For the past 11 months, all of us have become much more health conscious. We do all we can to remain healthy and to avoid being infected with COVID-19.

We maintain a social distance. We wash our hands and sanitize surfaces. We wear face coverings. We stay away from crowds and limit social gatherings. We work from home when possible.

In addition, we personally assess our health. We check to see if we have any symptoms that might indicate that we are infected, such as a cough, body aches or a loss of taste.

We also employ certain devices that help us evaluate our health. We use thermometers to test for fever; pulse oximeters to check our heart rate and blood oxygen levels; pressure monitors to determine our blood pressure; and scales to reveal fluctuations in weight.

By doing those things and using those devices, we get an idea of the status of our physical health.

Checking on our spiritual health is not so easy. There are no thermometers that can reveal if we have a warm or cold heart for God. No pulse oximeters that can tell us the level of holiness in our lives. No pressure monitors that can indicate how much influence evil is exerting on our decisions. No scales that can tell us if we are weighed down by selfishness and sin.

Checking the status of our spiritual health requires we make a personal examination of our lives. This season of Lent, which began Ash Wednesday, is the time in the Church’s calendar for such a spiritual wellness exam.

We often associate Lent with doing penance, giving up certain foods or activities, saying extra prayers, and so on. Those are certainly wonderful practices, but Lent should also be a time for reflection, a time for us to take a good look at our lives.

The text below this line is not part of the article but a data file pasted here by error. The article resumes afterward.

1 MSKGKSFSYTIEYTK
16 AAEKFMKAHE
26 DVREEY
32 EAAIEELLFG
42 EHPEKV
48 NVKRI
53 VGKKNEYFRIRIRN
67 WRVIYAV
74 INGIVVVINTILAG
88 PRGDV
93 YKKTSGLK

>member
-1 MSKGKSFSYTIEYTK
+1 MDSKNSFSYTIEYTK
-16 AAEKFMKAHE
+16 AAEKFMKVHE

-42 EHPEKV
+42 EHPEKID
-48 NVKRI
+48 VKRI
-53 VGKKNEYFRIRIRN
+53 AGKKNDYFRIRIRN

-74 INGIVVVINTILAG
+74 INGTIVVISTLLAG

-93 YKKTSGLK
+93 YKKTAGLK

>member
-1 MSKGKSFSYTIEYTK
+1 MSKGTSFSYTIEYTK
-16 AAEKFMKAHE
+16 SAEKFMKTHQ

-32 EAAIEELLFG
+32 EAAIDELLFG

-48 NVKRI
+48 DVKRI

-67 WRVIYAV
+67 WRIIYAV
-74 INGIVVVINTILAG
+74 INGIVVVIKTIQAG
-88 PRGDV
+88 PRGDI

When Sunday’s Gospel (Mark 1:12-15) tells us that “the Spirit drove Jesus out into the desert, and he remained in the desert for forty days,” it was not to do penance. Jesus was without sin. In the desert, Jesus reflected on his coming ministry and he rejected every temptation to be unfaithful to what God the Father expected of him.

Our Lenten self-assessment of our spiritual health might include asking ourselves the following questions:

Am I closer to God this Lent than I was last year, or does God have a diminished role in my thoughts and decisions?

Am I living as the child of God and faithful member of the Church that I promised to be when I renewed my baptismal promises last Easter?

How many minutes a week am I giving to prayer, to Mass, to the reading of scripture, and to the things of God, compared to the hours I give to streaming services, videogames, and social media?

How much of my money goes to satisfying my needs and to accumulating “stuff” I do not need, and how much goes into the collection basket and to charitable organizations?

Do I allow the sinful and immoral behaviors endorsed by society to infect my mind and to influence my decisions and actions?

During these months of the coronavirus pandemic, we have all learned the importance of checking our physical health. This Lent, may we better appreciate the importance of evaluating our spiritual health. For as Jesus tells us, only the spiritually healthy will see God. As he puts it, “Blessed are the pure in heart, for they shall see God.”

© 2021 Rev. Thomas B. Iwanowski